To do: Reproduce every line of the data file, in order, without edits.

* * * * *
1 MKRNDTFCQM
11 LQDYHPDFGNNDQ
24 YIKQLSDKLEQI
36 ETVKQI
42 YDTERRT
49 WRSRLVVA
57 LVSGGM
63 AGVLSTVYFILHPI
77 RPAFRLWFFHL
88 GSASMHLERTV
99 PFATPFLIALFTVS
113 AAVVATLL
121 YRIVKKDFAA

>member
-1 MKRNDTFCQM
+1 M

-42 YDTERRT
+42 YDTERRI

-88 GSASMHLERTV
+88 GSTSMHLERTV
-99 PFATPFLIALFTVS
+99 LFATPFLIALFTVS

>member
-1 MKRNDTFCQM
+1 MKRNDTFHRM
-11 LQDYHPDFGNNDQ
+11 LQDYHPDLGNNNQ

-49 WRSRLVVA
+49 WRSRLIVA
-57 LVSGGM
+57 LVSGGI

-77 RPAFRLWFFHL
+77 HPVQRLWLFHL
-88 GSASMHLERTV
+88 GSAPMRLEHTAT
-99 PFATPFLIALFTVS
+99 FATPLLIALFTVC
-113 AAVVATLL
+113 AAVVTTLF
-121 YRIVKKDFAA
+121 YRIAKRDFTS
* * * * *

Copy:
1 MKRNDTFCQM
11 LQDYHPDFGNNDQ
24 YIKQLSDKLEQI
36 ETVKQI
42 YDTERRT
49 WRSRLVVA
57 LVSGGM
63 AGVLSTVYFILHPI
77 RPAFRLWFFHL
88 GSASMHLERTV
99 PFATPFLIALFTVS
113 AAVVATLL
121 YRIVKKDFAA

>member
-1 MKRNDTFCQM
+1 M

-42 YDTERRT
+42 YDTERRI

-88 GSASMHLERTV
+88 GSTSMHLERTV
-99 PFATPFLIALFTVS
+99 LFATPFLIALFTVS

>member
-1 MKRNDTFCQM
+1 MKRNDTFHRM
-11 LQDYHPDFGNNDQ
+11 LQDYHPDLGNNNQ

-49 WRSRLVVA
+49 WRSRLIVA
-57 LVSGGM
+57 LVSGGI

-77 RPAFRLWFFHL
+77 HPVQRLWLFHL
-88 GSASMHLERTV
+88 GSAPMRLEHTAT
-99 PFATPFLIALFTVS
+99 FATPLLIALFTVC
-113 AAVVATLL
+113 AAVVTTLF
-121 YRIVKKDFAA
+121 YRIAKRDFTS